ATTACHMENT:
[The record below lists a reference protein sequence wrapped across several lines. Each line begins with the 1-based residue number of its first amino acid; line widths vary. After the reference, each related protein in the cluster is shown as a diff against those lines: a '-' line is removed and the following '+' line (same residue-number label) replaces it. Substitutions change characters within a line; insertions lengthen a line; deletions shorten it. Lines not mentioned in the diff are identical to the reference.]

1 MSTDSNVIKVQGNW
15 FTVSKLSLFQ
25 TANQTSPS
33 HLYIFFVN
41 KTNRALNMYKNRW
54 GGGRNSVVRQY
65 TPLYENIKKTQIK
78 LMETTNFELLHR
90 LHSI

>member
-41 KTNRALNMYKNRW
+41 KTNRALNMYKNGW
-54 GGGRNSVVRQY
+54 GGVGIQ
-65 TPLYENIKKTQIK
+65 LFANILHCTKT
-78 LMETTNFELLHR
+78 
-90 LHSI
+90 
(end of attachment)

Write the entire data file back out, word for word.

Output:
[The record below lists a reference protein sequence wrapped across several lines. Each line begins with the 1-based residue number of its first amino acid; line widths vary. After the reference, each related protein in the cluster is shown as a diff against those lines: a '-' line is removed and the following '+' line (same residue-number label) replaces it. Substitutions change characters within a line; insertions lengthen a line; deletions shorten it. Lines not mentioned in the diff are identical to the reference.]

1 MSTDSNVIKVQGNW
15 FTVSKLSLFQ
25 TANQTSPS
33 HLYIFFVN
41 KTNRALNMYKNRW
54 GGGRNSVVRQY
65 TPLYENIKKTQIK
78 LMETTNFELLHR
90 LHSI

>member
-41 KTNRALNMYKNRW
+41 KTNRALNMYKNGW
-54 GGGRNSVVRQY
+54 GGVGIQ
-65 TPLYENIKKTQIK
+65 LFANILHCTKT
-78 LMETTNFELLHR
+78 
-90 LHSI
+90 